Boeing’s CEO Steps Down Amid Scandal
Boeing Co. Chairman and Chief Executive Philip M. Condit unexpectedly resigned Monday, as the world’s largest aerospace company moved quickly to restore an image sullied by scandal.
Although Boeing asserted that Condit hadn’t been forced out, its board of directors made clear that it was comfortable with his decision, saying that a “new structure for the leadership ... was needed to restore the company’s reputation.”
Boeing’s former president, Harry C. Stonecipher, 67, was brought out of retirement and named chief executive. Stonecipher headed McDonnell Douglas Corp. before it was acquired by Boeing.
Many of Chicago-based Boeing’s military programs are located in Southern California, with major facilities scattered from Palmdale to Irvine. The company is the largest private employer in the Southland, with about 36,000 workers.
Condit’s resignation came as the Pentagon stepped up an investigation into allegations that Boeing’s then-chief financial officer, Michael Sears, began recruiting a top Defense Department procurement official to join the company at the same time it was bidding on an $18-billion contract for aerial refueling tankers. Boeing eventually hired the Pentagon official, Darleen Druyun.
Last week, Boeing fired Sears and Druyun, citing breach of company policy. Sears has denied the allegations.
Late Monday, the Pentagon announced that it might delay the deal to lease and buy 100 Boeing air tankers until defense officials thoroughly investigated the circumstances surrounding the awarding of the contract. Boeing has denied wrongdoing in the hard-fought competition for the tanker pact.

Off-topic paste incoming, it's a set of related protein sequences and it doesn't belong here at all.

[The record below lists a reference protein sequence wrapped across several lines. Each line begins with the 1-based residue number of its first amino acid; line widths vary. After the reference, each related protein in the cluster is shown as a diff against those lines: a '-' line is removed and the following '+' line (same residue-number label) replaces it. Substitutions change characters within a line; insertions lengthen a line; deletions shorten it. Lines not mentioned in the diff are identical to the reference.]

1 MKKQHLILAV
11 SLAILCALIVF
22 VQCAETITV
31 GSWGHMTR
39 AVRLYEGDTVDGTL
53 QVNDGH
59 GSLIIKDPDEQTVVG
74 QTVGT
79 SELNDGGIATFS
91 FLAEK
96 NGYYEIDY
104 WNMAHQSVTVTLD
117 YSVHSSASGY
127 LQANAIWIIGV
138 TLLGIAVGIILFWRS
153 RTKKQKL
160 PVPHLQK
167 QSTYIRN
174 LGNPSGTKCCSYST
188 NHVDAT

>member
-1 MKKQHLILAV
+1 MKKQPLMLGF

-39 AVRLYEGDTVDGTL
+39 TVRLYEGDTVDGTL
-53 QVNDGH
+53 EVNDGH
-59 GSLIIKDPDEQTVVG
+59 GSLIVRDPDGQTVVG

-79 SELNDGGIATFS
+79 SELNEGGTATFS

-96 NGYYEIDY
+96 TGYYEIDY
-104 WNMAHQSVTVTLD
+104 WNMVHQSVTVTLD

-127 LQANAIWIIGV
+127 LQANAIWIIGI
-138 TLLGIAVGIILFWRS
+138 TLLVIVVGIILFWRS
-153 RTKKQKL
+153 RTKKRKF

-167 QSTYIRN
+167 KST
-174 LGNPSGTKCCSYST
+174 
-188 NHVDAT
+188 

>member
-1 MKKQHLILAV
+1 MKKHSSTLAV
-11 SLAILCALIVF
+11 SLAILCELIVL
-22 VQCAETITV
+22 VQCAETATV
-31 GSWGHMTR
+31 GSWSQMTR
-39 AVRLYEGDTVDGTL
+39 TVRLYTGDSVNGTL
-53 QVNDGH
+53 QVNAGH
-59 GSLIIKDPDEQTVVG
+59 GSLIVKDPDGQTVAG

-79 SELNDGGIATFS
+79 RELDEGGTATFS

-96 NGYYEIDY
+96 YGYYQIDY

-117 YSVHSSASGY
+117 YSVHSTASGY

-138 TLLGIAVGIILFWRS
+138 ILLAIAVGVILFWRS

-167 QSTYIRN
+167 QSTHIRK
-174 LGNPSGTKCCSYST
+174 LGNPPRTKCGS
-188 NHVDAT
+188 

Beyond the controversy over the air tankers, Boeing has seen its reputation tarnished by a Pentagon inquiry that found two Boeing employees had illicitly obtained proprietary documents from its rival, Lockheed Martin Corp., to win a lucrative rocket-launching contract.
As punishment, the Air Force in July took away about $1 billion of rocket work from Boeing and indefinitely suspended the company from seeking rocket contracts.
Condit “created a culture where this type of activity was routine,” said Steve Ellis, vice president of programs for Taxpayers for Common Sense, a watchdog group that has been critical of Boeing’s tanker deal. While Condit might have not been directly responsible, Ellis said, the executive “oversaw a career’s worth of scandals in just one year.”
“By accepting the hasty resignation,” Ellis added, the Boeing board “is finally admitting that ... the company has to change the way it does business.”
Condit, 62, was a soft-spoken executive who preferred sweaters to jackets and who often talked to his mother about the company’s stock performance. Boeing has been his only employer. He joined the company in 1965 as an aerodynamics engineer and rose through the ranks, becoming CEO in 1996 and chairman the following year.
The allegations of misconduct have come as Boeing’s once-dominant commercial passenger-jet business has continued to shrink amid one of the worst travel slumps in decades.
In October, Boeing said it would stop making the 757 aircraft, citing lack of demand. And this year -- for the first time -- European rival Airbus is expected to deliver more airplanes than Boeing.